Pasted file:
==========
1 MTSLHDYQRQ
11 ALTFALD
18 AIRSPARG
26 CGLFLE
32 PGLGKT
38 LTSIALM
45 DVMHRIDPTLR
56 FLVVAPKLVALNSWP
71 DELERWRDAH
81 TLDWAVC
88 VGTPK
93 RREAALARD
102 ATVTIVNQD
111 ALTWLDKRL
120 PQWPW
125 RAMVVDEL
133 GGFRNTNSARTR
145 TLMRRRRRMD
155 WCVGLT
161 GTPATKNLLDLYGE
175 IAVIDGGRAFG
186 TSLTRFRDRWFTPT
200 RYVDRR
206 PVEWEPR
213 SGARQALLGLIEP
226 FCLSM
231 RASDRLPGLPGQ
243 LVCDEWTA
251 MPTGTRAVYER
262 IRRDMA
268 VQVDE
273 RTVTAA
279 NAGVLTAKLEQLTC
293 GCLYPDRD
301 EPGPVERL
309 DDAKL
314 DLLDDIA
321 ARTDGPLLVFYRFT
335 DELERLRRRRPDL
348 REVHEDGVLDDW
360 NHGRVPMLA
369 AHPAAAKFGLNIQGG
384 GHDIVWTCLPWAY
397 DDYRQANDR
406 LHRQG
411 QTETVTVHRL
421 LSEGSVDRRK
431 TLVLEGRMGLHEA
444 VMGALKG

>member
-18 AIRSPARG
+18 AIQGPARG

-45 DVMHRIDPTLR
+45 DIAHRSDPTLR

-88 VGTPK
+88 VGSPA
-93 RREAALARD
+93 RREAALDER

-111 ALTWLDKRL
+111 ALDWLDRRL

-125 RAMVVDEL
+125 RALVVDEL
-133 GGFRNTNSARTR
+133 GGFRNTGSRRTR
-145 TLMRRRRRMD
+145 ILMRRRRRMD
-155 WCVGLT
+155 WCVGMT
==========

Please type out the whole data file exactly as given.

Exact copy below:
1 MTSLHDYQRQ
11 ALTFALD
18 AIRSPARG
26 CGLFLE
32 PGLGKT
38 LTSIALM
45 DVMHRIDPTLR
56 FLVVAPKLVALNSWP
71 DELERWRDAH
81 TLDWAVC
88 VGTPK
93 RREAALARD
102 ATVTIVNQD
111 ALTWLDKRL
120 PQWPW
125 RAMVVDEL
133 GGFRNTNSARTR
145 TLMRRRRRMD
155 WCVGLT
161 GTPATKNLLDLYGE
175 IAVIDGGRAFG
186 TSLTRFRDRWFTPT
200 RYVDRR
206 PVEWEPR
213 SGARQALLGLIEP
226 FCLSM
231 RASDRLPGLPGQ
243 LVCDEWTA
251 MPTGTRAVYER
262 IRRDMA
268 VQVDE
273 RTVTAA
279 NAGVLTAKLEQLTC
293 GCLYPDRD
301 EPGPVERL
309 DDAKL
314 DLLDDIA
321 ARTDGPLLVFYRFT
335 DELERLRRRRPDL
348 REVHEDGVLDDW
360 NHGRVPMLA
369 AHPAAAKFGLNIQGG
384 GHDIVWTCLPWAY
397 DDYRQANDR
406 LHRQG
411 QTETVTVHRL
421 LSEGSVDRRK
431 TLVLEGRMGLHEA
444 VMGALKG

>member
-18 AIRSPARG
+18 AIQGPARG

-45 DVMHRIDPTLR
+45 DIAHRSDPTLR

-88 VGTPK
+88 VGSPA
-93 RREAALARD
+93 RREAALDER

-111 ALTWLDKRL
+111 ALDWLDRRL

-125 RAMVVDEL
+125 RALVVDEL
-133 GGFRNTNSARTR
+133 GGFRNTGSRRTR
-145 TLMRRRRRMD
+145 ILMRRRRRMD
-155 WCVGLT
+155 WCVGMT